Watchdog: Anti-Western Propaganda Increased in 2020

A new report on anti-western propaganda, published by Media Development Foundation (MDF) – a local media watchdog, shows overall growth in statements against the West and a gradual increase in messages portraying Russia as the power with no alternative in Georgia.

The report, covering the period from January to December 2020, indicates that the amount of anti-U.S. and anti-Western messages have increased across the board in the given monitoring period, with those targeting the U.S. almost doubling compared to 2019. Anti-American messages also have the highest share among the anti-Western narratives.  

But, MDF noted, in contrast to previous years in 2020 Kremlin and its affiliates had to employ defensive communication on top of their offensive strategies, to “counteract the response of the West to hybrid threats emanating from Russia.”

The study was carried out in partnership with the UN Association of Georgia (UNAG) within “Promoting Integration, Tolerance and Awareness Program in Georgia” implemented by the United States Agency for International Development (USAID).

Media Development Foundation has studied anti-Western propaganda in Georgia since 2014. Their sixth annual report monitored 15 outlets, including TV, print and online media, analyzing a total of 3,545 anti-Western comments.

Anti-Western message box

MDF reported that the rise in anti-U.S. narratives was partially accounted for by messages about internal developments in the U.S., and the Kremlin-friendly Alliance of Patriots “campaign” to discredit National Democratic Institute and International Republican Institute in the run-up to Georgia’s 2020 parliamentary elections.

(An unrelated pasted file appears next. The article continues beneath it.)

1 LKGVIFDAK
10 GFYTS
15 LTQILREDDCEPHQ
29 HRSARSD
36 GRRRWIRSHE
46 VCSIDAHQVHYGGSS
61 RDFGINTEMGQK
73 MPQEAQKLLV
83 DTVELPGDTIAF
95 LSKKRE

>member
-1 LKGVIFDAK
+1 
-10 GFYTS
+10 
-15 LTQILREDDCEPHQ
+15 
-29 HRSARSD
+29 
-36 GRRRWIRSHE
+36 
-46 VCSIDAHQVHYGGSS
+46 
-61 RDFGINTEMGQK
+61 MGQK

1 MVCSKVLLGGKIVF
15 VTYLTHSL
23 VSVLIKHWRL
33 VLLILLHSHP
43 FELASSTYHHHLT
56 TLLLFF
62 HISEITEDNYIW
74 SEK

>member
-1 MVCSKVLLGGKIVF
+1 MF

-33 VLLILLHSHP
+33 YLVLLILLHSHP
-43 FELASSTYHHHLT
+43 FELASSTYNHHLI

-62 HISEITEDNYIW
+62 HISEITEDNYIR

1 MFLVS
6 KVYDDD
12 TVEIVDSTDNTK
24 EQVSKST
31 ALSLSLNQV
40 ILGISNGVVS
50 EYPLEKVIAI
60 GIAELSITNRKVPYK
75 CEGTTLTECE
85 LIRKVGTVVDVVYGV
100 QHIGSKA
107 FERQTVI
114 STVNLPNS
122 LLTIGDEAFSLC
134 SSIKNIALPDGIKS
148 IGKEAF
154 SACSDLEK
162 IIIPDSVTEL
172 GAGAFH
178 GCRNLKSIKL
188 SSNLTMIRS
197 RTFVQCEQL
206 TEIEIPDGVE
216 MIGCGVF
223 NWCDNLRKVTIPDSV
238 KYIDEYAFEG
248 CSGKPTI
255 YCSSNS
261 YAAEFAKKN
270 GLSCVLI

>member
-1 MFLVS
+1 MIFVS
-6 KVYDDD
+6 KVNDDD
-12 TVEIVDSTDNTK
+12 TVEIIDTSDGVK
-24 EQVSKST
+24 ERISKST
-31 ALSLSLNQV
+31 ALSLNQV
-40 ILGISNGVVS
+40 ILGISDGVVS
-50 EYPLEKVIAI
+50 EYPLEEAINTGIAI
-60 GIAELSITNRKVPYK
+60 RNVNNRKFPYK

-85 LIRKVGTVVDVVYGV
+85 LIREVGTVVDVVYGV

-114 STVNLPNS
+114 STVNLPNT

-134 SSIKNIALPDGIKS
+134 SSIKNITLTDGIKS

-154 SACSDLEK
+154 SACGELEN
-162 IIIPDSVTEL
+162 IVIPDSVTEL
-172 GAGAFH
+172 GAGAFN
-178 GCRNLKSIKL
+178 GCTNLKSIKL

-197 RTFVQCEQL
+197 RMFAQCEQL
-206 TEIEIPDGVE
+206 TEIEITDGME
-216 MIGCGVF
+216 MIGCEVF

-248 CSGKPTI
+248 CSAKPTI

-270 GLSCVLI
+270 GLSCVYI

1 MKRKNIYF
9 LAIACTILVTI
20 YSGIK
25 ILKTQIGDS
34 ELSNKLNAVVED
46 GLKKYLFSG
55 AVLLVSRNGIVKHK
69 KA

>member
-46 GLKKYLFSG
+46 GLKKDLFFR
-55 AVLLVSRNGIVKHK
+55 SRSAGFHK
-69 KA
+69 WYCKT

The watchdog identified three new types of propaganda messaging targeted at the U.S. – allegations about deep polarization and rigging of the 2020 presidential elections; messages about systemic racism following the murder of George Floyd; and portraying lobbyism in the country as corruption.

With regards to the European Union, the watchdog said new messages concerned accusations of the COVID-19 pandemic having jeopardized the 27-member-bloc’s unity. “2020 saw the increase in messages about uselessness of the Association Agreement for Georgia,” the report also noted.

MDF reported that messages against NATO had halved in 2020, possibly explained by “the absence of any initiative in the direction of integration.” Still, the watchdog said new narratives portrayed NATO as non-functional due to the pandemic, and its security altered after the Nagorno-Karabakh conflict between Armenia and Azerbaijan.

According to the report, anti-Western messaging highlighted Moscow’s role in the aftermath of the Nagorno-Karabakh conflict, and portrayed Russia as the only power capable of protecting Georgia against “threats” coming from Turkey and Azerbaijan. In this context, MDF said that the 2020 “Cartographers’ Case” investigations into the alleged ceding of land to Azerbaijan “created a fertile ground” for pro-Kremlin groups to divert attention from the Russian occupation. 

The watchdog argued that the anti-Western propaganda also channeled identity politics – along with older accusations that Western values are incompatible with Orthodox Christianity and that the West causes moral degradation of Georgia, new messages alleged that President Joe Biden’s election would further the “LGBT agenda.”

Conduits of disinformation: Media, Parties and Organizations

MDF said the main source of anti-Western messages was media (1,943), followed by political parties and politicians (634), separate representatives of society (566), civil organizations (321) and the clergy (81).

According to the watchdog, the Alliance of Patriots dominated with anti-Western comments, followed by Georgian March (38), Neutral Socialist Georgia (21), Georgian Dream (21), Georgian Idea (19) and Kartuli Dasi (19).

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